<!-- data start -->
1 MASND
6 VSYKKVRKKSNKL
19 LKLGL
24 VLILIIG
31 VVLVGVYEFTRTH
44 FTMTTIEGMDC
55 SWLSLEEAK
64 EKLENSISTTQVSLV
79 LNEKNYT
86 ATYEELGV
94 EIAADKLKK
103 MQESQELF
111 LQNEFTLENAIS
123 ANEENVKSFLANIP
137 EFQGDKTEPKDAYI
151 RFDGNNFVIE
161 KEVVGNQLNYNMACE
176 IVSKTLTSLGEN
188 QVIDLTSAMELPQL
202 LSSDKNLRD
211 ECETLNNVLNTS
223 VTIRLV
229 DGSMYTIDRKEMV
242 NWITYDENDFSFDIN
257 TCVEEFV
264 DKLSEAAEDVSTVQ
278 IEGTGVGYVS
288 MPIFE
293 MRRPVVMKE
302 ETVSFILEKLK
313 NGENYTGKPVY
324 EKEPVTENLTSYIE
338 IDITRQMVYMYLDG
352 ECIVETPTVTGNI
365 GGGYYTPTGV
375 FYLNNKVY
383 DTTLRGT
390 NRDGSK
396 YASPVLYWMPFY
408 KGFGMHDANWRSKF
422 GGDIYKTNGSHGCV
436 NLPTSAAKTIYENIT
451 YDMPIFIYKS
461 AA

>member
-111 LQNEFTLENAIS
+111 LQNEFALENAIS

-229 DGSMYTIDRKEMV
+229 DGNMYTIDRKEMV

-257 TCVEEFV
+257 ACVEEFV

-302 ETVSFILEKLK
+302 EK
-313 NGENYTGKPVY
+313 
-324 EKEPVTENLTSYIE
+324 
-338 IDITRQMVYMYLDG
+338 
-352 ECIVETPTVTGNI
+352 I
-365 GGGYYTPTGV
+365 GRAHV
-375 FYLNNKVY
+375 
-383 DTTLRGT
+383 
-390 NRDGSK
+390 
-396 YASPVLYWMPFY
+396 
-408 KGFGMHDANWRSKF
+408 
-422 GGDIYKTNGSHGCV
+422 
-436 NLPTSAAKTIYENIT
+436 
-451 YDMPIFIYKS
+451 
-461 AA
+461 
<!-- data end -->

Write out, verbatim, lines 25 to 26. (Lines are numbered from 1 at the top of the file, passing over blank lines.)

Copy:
257 TCVEEFV
264 DKLSEAAEDVSTVQ